On Tuesday, in addition to three shiny new iPhone models, Apple announced Face ID, a slick new way for people to biometrically unlock their phones by showing it their, well, face. Among the sensors that comprise what the company calls the TrueDepth camera system that enable Face ID are an infrared camera and a dot projector. One step in the facial-identification process is that the TrueDepth camera system takes an infrared image; another piece of hardware projects those thousands of infrared dots on the face, Schiller explained. "We use the IR image and the dot pattern, and we push them through neural networks to create a mathematical model of your face," he said.
With the area surveilled, the aptly-named Scout drone flies back, and suffers a rough landing, snapping a wing. McNeal was one of the people who submitted a proposal to last year's Marine Corps Logistics Innovation Challenge, a program designed to crowdsource ideas about 3D printing and wearable technologies. There, he found the Nomad design, a simple fixed-wing drone design by Alejandro Garcia. In February, the Marine Corps partnered with Autodesk's Pier 9 residency program, and by the time the residency ended in June, McNeal had a new, 3D printed drone prototype, nicknamed "Scout.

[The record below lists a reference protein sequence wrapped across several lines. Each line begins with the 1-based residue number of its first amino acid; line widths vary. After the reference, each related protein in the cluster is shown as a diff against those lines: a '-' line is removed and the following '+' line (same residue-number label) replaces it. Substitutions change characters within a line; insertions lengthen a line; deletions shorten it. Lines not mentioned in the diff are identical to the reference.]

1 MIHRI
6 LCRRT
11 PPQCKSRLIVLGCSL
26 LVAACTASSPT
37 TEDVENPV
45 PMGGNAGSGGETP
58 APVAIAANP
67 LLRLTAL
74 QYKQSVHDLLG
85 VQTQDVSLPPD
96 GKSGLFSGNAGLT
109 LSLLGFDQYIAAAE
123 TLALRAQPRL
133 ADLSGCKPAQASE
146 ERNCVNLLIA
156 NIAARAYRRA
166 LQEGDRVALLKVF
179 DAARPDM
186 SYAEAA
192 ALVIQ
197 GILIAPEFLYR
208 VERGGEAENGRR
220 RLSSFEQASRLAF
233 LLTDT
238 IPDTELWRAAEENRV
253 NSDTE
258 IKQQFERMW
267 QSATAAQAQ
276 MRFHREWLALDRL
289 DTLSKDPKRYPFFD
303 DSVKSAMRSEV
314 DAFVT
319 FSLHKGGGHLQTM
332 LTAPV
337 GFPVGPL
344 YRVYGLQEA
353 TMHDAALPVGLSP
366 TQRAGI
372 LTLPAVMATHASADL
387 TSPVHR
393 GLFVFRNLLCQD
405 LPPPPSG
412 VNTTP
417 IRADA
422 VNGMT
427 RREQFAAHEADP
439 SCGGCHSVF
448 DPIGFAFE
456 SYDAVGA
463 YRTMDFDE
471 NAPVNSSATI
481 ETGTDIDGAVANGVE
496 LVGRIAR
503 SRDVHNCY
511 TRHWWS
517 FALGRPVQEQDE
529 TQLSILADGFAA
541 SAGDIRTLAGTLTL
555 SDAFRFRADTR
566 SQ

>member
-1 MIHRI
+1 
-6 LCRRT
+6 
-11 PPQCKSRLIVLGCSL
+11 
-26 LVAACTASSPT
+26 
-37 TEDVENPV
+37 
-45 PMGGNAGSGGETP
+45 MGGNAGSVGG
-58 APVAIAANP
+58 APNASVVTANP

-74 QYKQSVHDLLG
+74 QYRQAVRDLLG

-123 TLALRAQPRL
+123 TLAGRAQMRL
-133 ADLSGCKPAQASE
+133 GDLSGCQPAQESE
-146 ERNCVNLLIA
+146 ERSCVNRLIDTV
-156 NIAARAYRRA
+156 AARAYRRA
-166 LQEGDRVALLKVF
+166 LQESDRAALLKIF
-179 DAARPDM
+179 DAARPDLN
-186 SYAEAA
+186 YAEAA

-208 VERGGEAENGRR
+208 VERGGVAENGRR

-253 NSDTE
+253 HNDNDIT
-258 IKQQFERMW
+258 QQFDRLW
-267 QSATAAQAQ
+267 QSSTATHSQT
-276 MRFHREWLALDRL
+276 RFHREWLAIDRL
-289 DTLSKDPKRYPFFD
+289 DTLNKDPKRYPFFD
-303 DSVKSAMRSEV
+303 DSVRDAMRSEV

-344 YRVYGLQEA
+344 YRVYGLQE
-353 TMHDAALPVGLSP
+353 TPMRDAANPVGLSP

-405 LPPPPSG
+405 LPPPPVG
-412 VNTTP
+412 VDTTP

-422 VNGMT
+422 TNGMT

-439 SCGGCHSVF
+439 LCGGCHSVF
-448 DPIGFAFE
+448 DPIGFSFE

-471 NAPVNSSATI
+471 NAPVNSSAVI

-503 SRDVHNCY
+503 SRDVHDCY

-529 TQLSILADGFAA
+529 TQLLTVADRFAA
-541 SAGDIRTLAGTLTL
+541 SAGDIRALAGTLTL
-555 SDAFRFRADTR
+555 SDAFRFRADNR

The researchers were able to get autonomous modular robots--robots that have the ability to control themselves, like the Roomba vacuum cleaner--to join forces and make one cohesive megabot. Researchers who study swarming insects like termites and ants know that these animals can accomplish things in coordinated groups that they could never manage on their own: carrying large objects, taking out predators, and creating intricate structures. A single powerful robot needs a redesign every time users come up with a new task for it; a bot built for building things can't be expected to pivot to search-and-rescue missions. At the same time, robot swarms provide something a single robot can't--redundancy.